Philosophy of Religion: Thinking about Faith

Written by C. Stephen Evans Reviewed By Kevin Vanhoozer

This is the fourth book in a very helpful series of short introductory-level textbooks, written from an evangelical perspective on various aspects of Christian philosophy. C. Stephen Evans, who teaches philosophy at St Olaf College in Minnesota and is the series’ general editor, has exchanged hats to write this lucid book which should be of interest not only to the would-be philosopher of religion, but to anyone who wishes to think about his or her faith. The book is admirably accessible to the non-philosopher, presuming little acquaintance with philosophical jargon and carefully defining technical terms as they are encountered.

The book consists of six chapters on the classical loci of philosophy of religion (i.e. the arguments for God’s existence, religious experience, miracles, the problem of evil, religious language) bracketed by two chapters on faith and reason. These two chapters, though first and last, are actually the core of the book, for in them Evans explains and justifies the particular kind of thinking about faith which he employs throughout his study.

Evans defines the philosophy of religion as ‘critical reflection on religious beliefs’ (p. 11). But, he asks, can reflection about religion be neutral, or is faith the precondition for any correct thinking about religion? No and no. Evans avoids both a ‘neutralism’ and a ‘fideism’, preferring instead a model of thinking about religion which he calls ‘critical dialogue’. Our thinking about faith is influenced by our prior commitments, but these commitments are open to criticism. Thinking about faith may therefore be rational, provided that we define ‘rational’ as a ‘willingness to test one’s commitments’.

The pages on argumentation (pp. 40–44) should cure anyone still looking for that irrefutable ‘proof’ of God’s existence. Evans claims that no arguments for God’s existence are ever rationally convincing to all sane people because of prior commitments they bring to arguments (cf. the author’s Subjectivity and Religious Belief, 1978). Again, this need not lead to relativism so long as one is willing to put one’s belief to the test.

Chapters 2–7 rehearse familiar debates in the history of the philosophy of religion, from Aquinas’ arguments for the existence of God to Hume’s treatment of miracles, and from the problem of evil to the logical positivists’ attack on the meaningfulness of religious language. Evans also includes a small section (pp. 126–130) on the objections to religious belief from the social sciences (sociology, psychology) which many textbooks in this subject overlook.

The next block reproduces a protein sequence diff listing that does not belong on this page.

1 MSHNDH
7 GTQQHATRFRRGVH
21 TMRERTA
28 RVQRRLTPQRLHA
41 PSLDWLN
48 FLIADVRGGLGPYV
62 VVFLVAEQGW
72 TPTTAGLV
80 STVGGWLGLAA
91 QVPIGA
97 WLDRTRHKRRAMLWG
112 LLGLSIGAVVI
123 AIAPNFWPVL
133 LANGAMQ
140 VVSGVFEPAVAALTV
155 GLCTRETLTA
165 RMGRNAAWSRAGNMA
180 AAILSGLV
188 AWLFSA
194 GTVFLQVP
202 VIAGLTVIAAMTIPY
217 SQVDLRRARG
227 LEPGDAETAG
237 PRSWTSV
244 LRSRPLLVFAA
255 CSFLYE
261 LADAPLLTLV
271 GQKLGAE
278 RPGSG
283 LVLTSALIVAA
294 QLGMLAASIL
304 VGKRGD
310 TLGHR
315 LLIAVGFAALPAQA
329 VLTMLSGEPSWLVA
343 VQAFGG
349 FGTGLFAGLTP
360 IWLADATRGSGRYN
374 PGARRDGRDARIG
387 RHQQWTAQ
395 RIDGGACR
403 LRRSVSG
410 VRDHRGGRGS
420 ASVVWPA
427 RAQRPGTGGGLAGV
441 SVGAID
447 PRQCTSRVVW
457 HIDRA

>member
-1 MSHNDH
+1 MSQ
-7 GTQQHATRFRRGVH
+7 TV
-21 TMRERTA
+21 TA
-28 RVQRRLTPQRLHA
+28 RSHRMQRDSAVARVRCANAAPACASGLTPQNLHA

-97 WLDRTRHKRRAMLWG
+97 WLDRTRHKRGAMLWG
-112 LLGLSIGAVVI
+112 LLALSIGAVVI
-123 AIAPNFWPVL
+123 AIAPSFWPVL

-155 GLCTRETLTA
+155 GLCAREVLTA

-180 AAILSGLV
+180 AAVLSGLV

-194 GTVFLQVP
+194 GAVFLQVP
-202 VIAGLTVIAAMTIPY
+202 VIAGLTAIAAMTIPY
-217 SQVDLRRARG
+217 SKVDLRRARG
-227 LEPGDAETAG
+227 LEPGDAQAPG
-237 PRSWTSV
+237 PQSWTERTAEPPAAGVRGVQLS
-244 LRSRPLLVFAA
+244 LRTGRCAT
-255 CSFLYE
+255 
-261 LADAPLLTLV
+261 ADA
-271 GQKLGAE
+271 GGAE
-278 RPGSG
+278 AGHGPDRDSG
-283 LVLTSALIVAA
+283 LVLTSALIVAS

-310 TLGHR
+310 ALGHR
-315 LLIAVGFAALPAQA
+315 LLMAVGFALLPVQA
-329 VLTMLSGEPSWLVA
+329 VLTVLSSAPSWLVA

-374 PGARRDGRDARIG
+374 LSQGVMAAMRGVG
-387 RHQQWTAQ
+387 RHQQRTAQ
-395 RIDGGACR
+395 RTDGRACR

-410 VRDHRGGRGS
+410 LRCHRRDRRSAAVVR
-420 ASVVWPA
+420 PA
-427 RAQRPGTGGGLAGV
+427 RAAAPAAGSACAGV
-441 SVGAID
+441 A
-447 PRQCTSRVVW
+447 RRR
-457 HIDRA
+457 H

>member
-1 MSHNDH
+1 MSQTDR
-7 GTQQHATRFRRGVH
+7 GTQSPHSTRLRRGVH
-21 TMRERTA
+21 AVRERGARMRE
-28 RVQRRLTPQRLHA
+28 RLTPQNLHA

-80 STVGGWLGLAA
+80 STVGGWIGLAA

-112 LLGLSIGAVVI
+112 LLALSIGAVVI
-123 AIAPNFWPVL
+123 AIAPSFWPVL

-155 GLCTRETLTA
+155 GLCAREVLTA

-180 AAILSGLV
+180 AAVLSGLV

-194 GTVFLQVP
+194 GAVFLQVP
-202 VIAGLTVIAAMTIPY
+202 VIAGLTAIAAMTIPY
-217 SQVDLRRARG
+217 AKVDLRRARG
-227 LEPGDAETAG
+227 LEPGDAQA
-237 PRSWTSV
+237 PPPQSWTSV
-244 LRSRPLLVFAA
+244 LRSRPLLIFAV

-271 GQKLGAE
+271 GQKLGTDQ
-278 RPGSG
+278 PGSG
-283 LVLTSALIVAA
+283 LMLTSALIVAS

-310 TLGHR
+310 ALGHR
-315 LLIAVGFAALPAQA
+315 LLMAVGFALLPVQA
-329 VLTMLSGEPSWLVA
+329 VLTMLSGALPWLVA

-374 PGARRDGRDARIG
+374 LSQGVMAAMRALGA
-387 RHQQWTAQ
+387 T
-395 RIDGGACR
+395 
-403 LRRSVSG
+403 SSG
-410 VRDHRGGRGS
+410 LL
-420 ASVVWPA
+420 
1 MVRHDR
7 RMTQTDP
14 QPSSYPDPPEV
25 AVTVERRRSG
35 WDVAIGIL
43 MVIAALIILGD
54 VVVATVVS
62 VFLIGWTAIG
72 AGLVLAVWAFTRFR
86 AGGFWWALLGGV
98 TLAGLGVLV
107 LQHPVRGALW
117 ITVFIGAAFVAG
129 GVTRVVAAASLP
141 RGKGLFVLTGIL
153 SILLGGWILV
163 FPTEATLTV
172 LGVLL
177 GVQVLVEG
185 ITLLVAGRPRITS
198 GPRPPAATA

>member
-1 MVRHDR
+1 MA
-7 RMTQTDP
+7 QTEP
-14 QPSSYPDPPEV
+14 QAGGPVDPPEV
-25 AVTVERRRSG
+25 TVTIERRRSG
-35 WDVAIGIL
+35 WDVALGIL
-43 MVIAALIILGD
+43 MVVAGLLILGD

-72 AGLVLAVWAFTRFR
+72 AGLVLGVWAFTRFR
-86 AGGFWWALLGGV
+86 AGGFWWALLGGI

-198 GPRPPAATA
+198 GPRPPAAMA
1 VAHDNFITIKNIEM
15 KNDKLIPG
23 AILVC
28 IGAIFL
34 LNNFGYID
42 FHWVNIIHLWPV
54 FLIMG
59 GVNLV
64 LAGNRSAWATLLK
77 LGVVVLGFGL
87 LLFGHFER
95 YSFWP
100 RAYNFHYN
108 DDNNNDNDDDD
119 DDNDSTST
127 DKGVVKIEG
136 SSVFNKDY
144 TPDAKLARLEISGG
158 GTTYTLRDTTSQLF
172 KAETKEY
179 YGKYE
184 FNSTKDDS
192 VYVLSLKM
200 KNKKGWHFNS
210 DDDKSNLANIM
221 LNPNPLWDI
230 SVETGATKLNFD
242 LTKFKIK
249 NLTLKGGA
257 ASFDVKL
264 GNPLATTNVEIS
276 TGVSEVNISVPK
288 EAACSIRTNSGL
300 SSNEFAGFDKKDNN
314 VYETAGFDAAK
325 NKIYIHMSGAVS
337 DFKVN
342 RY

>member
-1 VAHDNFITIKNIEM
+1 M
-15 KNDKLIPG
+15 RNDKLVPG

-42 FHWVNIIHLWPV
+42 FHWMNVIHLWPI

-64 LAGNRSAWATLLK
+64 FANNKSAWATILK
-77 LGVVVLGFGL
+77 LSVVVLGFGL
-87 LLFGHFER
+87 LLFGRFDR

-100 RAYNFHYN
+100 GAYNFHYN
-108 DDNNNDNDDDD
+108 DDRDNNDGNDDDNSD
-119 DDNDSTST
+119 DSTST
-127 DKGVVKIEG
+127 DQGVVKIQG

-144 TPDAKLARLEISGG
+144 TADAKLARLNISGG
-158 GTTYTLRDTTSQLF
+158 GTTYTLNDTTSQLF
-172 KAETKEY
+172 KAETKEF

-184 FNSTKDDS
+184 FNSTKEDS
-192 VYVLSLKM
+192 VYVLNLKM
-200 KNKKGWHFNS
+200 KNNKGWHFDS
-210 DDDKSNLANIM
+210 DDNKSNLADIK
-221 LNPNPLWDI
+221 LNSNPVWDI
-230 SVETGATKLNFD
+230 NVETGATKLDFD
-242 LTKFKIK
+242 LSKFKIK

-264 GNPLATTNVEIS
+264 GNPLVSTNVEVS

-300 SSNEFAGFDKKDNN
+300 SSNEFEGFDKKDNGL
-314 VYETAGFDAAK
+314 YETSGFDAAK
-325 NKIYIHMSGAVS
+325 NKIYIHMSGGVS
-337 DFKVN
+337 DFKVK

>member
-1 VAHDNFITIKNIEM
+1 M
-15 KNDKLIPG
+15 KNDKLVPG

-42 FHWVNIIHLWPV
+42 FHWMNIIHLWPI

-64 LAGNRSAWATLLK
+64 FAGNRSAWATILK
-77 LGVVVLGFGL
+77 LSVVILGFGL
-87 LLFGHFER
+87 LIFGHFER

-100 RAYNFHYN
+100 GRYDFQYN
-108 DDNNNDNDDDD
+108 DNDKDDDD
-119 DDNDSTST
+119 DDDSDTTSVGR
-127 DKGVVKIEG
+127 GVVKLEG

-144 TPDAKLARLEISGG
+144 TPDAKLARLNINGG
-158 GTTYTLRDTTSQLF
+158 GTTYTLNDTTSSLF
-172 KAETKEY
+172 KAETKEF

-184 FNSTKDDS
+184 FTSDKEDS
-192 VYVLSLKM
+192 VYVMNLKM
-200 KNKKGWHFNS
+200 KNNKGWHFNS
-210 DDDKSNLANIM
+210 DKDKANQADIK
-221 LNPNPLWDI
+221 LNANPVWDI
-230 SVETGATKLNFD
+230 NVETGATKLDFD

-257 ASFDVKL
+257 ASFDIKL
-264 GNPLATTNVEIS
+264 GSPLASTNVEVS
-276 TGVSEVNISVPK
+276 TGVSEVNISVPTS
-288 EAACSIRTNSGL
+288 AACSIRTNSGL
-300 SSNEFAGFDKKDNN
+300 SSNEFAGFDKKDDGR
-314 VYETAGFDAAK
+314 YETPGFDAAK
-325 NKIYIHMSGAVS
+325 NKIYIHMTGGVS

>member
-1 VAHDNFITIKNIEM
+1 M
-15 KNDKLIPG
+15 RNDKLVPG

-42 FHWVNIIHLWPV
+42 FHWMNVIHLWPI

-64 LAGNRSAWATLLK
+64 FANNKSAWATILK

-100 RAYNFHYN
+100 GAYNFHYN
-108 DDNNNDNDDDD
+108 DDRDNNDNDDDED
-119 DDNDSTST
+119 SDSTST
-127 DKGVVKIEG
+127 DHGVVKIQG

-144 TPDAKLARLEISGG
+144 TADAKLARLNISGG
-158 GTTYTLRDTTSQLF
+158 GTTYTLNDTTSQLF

The last chapter returns to the ever-present theme of the relation of faith and reason. Evans denies that the only choices open to the believer are either deductive certainty or an irrational leap of faith. Evans seeks a middle way, that of the interpretive judgment. (He mentions as instances of this kind of reasoning historical scholarship and literary criticism, but he could well have included the natural and social sciences, as these too are increasingly being seen to be ‘hermeneutical’.) The first and last chapters converge in Evans’ central thesis that ‘an interpretive judgment is reasonable when it can survive the process of critical testing’ (p. 169). There is a pertinent reminder that, while we may hold our beliefs with a certain degree of uncertainty, no such halfway house is possible when it comes to day-to-day living.

This is a good book for getting oriented in the discipline, but the student whose appetite is whetted will want to use the bibliography at the end for further reading. Evans might have strengthened his case for the critical dialogue model of reason by explicitly linking it with wider contemporary discussions about the nature of rationality in the sciences. Evans’ model of critical dialogue is best exemplified, for instance, in the work of Karl Popper, the philosopher of science, whom Evans fails to mention. Evans’ introduction to the philosophy of religion comes, however, with a rare bonus: throughout the book he draws out the practical implications of various theistic and atheistic arguments, thereby doing apologetics rather than simply theorizing about it and thus challenging the reader to examine the premises which give direction to his or her own life.

Kevin Vanhoozer

Trinity Evangelical Divinity School, Deerfield